Getting Greener

Himachal Pradesh to tap more power from the sun and water

The renewable energy sector in the hilly state of Himachal Pradesh is on a growth trajectory and it is primarily being driven by solar and hydropower resources. The total installed power generation capacity in the state as of January 2021 stood at 4,129.97 MW. Renewable energy, excluding large hydro, accounted for 963.44 MW, which is about 23 per cent of the total energy mix of the state. While large hydropower makes up about 70 per cent of the installed power capacity, large hydro along with other renewables accounts for nearly 94 per cent.

Himurja, the energy development agency of the state, has been the key force in driving strategic initiatives in renewable energy production in the state. The agency aims to provide adequate power at an economical cost while ensuring reliability and quality of supply.

Large to small hydro

Himachal Pradesh is rich in hydropower, having access to a large volume of water from the catchment areas of the Satluj, Beas, Ravi and Chenab rivers. These rivers are further divided into tributaries which have enormous potential for hydroelectricity generation. The total hydropower potential of Himachal Pradesh is estimated to be about 25,000 MW, of which only about 15 per cent has been realised. Hydropower has been an integral part of the state’s economic growth. The state also has a hydropower policy in place which helps to effectively utilise the untapped hydropower potential. SJVN Limited, which is a joint venture of the central government and the Himachal Pradesh government is undertaking various hydropower projects in the state. Recently, it invited bids to develop the 66 MW Dhaulasidh hydroelectric project.

Although power is a crucial aspect for social and economic development, the state also recognises the need to address the environmental impact of power generation. Hence, Himachal Pradesh has been emphasising on the generation of power through small-hydro projects of capacities up to 5 MW through Himurja. Small hydroelectric power projects are small-scale plants serving the energy needs of a small community or an industrial plant. These projects usually have no bondage of water and involve minimal civil work, in turn, having a relatively lower environmental impact vis-à-vis the larger hydroelectric projects. Further, environmental degradation can be prevented by ensuring strategic development of small hydroelectric projects.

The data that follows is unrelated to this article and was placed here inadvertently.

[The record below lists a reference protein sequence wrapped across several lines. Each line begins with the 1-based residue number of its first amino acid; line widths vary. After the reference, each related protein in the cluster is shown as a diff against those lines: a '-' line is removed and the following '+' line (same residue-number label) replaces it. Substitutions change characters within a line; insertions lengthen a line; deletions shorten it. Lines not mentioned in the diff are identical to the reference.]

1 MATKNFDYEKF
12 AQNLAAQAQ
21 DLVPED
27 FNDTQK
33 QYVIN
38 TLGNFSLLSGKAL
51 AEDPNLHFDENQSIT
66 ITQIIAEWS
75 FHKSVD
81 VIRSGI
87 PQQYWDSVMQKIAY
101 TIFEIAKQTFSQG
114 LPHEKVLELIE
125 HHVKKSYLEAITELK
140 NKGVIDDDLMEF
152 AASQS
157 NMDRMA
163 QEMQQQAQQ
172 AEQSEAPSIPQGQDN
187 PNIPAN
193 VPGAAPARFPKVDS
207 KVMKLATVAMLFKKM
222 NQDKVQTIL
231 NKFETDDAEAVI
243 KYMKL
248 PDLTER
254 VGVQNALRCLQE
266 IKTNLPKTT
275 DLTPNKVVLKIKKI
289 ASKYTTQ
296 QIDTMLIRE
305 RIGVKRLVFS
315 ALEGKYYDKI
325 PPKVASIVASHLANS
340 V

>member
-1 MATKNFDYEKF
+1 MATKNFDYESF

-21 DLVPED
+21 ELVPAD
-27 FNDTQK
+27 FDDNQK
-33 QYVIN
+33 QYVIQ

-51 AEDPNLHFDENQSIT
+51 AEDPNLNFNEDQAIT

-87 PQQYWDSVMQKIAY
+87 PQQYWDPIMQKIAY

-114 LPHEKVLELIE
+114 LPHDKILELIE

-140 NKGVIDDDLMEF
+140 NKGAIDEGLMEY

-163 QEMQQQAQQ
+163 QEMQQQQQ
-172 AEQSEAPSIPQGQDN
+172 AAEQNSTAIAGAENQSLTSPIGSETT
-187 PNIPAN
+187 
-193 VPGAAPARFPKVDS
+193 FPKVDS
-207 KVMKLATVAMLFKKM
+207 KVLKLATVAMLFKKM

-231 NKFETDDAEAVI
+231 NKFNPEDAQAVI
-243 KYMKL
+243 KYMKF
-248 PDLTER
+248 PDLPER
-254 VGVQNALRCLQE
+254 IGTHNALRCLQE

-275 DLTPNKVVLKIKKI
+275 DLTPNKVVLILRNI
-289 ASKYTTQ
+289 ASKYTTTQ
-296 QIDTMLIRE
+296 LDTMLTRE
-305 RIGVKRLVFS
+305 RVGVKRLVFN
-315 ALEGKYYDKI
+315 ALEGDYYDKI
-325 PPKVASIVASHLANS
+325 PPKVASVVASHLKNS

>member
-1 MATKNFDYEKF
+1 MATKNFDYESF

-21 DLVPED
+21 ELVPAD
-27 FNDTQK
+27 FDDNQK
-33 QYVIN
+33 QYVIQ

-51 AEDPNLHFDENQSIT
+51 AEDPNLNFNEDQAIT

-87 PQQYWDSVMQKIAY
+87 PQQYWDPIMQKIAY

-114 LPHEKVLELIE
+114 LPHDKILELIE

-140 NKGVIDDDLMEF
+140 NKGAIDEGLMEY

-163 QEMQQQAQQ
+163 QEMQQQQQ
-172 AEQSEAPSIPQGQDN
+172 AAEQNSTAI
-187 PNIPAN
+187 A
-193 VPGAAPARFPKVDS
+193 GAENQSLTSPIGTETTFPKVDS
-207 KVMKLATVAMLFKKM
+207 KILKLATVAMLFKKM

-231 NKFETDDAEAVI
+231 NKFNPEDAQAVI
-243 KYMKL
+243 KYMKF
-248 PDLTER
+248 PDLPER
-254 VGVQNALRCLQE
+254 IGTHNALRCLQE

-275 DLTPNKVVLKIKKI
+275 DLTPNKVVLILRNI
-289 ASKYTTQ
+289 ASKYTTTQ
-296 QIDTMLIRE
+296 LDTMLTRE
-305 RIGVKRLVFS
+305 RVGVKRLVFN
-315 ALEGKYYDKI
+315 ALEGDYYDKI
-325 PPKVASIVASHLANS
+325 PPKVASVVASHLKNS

Looking sunwards

Himachal Pradesh has been expanding its efforts to deploy solar power projects across the state. In line with the national policy, the state government came up with its Solar Power Policy in 2014. In order to further simplify the process of setting up projects, a revised version of the policy was issued in 2016. The state government is making efforts to help in achieving the targets set under the country’s solar programme and plans to set up 220 MW of solar capacity by 2022.

The central government has a target of setting up 40 GW in grid-connected rooftop solar mode. To support this initiative at the state level, Himachal Pradesh has formulated guidelines for setting up rooftop solar plants. As per the guidelines, any person can install a rooftop solar power plant. The beneficiary can install a rooftop solar power plant of 30 per cent of the capacity of the total load sanctioned by Himachal Pradesh State Electricity Board Limited. (HPSEBL), after seeking its consent. The rooftop solar power plant will be installed on a net off subsidy basis and a bidirectional meter will be installed by HPSEBL. However, the cost of the meter will have to be borne by the beneficiary. Himachal Pradesh is also encouraging farmers and unemployed youth to set up projects in a distributed fashion with

equity contribution of Rs 5 million per MW from the state. These plants will be in the range of 500 kW to 5 MW, with priority given to smaller projects. Under its solar thermal programme, Himurja provides solar appliances such as solar cookers and community solar cooking systems as well as solar water heaters.